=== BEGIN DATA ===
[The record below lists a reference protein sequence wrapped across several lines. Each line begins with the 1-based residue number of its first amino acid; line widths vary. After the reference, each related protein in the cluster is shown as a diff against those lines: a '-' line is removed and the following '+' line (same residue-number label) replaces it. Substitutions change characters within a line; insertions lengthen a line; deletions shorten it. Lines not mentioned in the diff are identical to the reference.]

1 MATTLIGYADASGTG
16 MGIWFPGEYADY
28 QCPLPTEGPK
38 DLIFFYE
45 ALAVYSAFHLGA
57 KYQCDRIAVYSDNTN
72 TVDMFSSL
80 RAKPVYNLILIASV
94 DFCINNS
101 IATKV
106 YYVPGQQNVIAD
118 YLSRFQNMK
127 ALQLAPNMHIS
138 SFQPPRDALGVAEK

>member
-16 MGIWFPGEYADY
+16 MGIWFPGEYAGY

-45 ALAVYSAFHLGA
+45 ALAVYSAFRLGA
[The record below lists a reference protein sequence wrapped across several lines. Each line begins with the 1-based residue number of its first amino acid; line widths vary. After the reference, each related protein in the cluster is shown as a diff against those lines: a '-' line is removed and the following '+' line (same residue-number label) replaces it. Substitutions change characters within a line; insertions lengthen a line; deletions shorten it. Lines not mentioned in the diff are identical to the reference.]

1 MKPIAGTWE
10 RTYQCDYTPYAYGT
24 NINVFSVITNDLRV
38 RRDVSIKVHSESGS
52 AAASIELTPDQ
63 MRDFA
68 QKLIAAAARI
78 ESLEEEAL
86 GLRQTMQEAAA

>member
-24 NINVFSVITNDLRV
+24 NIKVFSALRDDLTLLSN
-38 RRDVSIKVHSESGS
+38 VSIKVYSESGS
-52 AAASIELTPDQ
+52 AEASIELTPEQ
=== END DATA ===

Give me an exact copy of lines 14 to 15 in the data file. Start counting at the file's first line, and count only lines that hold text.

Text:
127 ALQLAPNMHIS
138 SFQPPRDALGVAEK